After early playoff exit, Redskins out for revenge
The read option is here to stay.
That is what Kyle Shanahan took a thousand words or so to say in his only offseason media availability on Wednesday.
I went over the key portions of what he had to say here yesterday (and you can read the transcript of his press conference here). There is no one money quote where Shanahan says, “the read option is not going anywhere”. But over the course of the presser that is the message that came across loud and clear.
The subject of potential changes to the highly successful scheme (first in the NFL in rushing, first in yards per play) is in reaction to the perception that it subjects Robert Griffin III to too much punishment. His running and handling the ball near the line of scrimmage makes him a target for the big-body types who roam there.
But is the injury risk a reality or is it just perception? Shanahan thinks it’s more of the former.
“I think some of the zone read stuff is the least he got hit,” he said. “It’s the scrambles and stuff like that where, when guys aren’t blocked and stuff, there’s seven guys in coverage who are coming at him from all directions going airborne to hit somebody. Those are the times when I really get worried.”
When you think about it, and think back through the season, this makes sense. A quarterback on a designed run generally knows where trouble is coming from and he can react and protect himself. He knows where the defenders are coming from.
Shanahan doesn’t think of Griffin’s rushing attempts from the zone read as planned runs. By design, he says, the quarterback does not run the ball unless there is no defender there to tackle him.
“Those aren’t really designed quarterback runs,” he said. “They’re designed to give the ball to Alf [Alfred Morris] and when the whole defense is not accounting for the quarterback and taking everyone else, that’s when he goes the other way. So, I kind of enjoy the zone read because really, your quarterback’s not taking it unless there’s no one to hit him.”
And when he runs he usually can see where tacklers are coming from and take measure to elude them, slide, or get out of bounds. That is not always the case in the pocket, where rushers from the blindside can pop a quarterback, and scrambling downfield, where what is drawn up on the board and shows up on film breaks down and those big-body defenders like Haloti Ngata appear out of nowhere.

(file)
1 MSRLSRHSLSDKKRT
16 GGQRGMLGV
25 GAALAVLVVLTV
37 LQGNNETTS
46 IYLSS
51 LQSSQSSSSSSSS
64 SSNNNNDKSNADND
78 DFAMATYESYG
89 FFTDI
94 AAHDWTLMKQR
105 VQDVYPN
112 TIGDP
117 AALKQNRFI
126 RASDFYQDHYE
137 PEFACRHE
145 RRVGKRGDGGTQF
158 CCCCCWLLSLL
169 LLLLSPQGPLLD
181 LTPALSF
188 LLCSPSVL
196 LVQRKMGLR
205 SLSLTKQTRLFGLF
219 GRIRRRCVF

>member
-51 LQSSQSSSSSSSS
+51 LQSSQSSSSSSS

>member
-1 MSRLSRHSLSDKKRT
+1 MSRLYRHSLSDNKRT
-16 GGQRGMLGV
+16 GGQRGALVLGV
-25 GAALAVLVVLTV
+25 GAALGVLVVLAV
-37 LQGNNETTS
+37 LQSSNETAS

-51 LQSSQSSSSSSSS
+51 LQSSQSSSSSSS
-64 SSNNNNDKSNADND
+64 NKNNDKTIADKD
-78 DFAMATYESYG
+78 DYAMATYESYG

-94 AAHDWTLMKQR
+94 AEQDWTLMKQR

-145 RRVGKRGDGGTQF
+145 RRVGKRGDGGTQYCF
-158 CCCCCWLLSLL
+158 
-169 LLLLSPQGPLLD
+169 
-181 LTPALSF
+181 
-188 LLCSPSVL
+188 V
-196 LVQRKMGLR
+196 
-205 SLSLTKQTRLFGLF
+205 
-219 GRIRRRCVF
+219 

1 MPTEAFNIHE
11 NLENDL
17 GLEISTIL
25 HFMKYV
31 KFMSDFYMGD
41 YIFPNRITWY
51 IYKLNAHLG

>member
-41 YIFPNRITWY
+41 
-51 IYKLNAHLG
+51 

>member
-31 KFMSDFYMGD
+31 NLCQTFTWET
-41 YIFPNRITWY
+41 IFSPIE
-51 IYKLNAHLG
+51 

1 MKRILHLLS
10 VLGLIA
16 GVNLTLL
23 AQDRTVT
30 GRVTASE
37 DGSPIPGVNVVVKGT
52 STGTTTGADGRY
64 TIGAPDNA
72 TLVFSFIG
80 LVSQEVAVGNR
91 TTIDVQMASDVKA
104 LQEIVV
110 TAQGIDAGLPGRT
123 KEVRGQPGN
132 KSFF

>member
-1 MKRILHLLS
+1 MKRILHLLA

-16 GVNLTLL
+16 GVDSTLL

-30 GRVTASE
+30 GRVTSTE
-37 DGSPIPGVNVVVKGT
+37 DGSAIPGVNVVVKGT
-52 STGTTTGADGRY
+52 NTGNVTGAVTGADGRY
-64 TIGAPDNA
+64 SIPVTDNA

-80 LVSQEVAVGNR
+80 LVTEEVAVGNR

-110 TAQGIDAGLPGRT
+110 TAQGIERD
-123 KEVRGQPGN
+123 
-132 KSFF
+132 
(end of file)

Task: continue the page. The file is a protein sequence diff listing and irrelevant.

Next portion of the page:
Shanahan said that the threat of the quarterback running that is such an integral part of the read option is another factor that makes the quarterback safer. It forces the defense to play it safe.
“I go crazy thinking about blitzes every week, how we’re going to pick all this stuff up,” he said. “About halfway through the year I’m starting to realize that we’re not getting any of these blitzes that I used to see. It takes a lot of stuff you used to worry about, you don’t get.”
“The threat of a quarterback running makes defense play sound and makes them play 11-on-11, as opposed to 11-on-10 like they’ve been doing my whole career that I’ve seen.”
Stopping or slowing down blitzes is vital. According to Pro Football Focus, last year Griffin was under pressure in 34 percent of his pass plays. That is more frequently than all but six other QB’s. Just imagine what kind of pressure would be coming at him if the team’s scheme did not discourage a defense from sending extra pass rushers.
Is there a risk that Griffin will get injured running the read option? Certainly. But there is a risk in him being in the pocket, too. Football is a dangerous game and everyone on the field on the field can be seriously injured on any play. All a coaching staff can do with a prized quarterback like RG3 is try their best to minimize the damage the inevitable contact will do.
Apparently the read option is the Redskins’ plan to keep RG3 in one piece and they’re sticking to it. Time will tell how well it works out.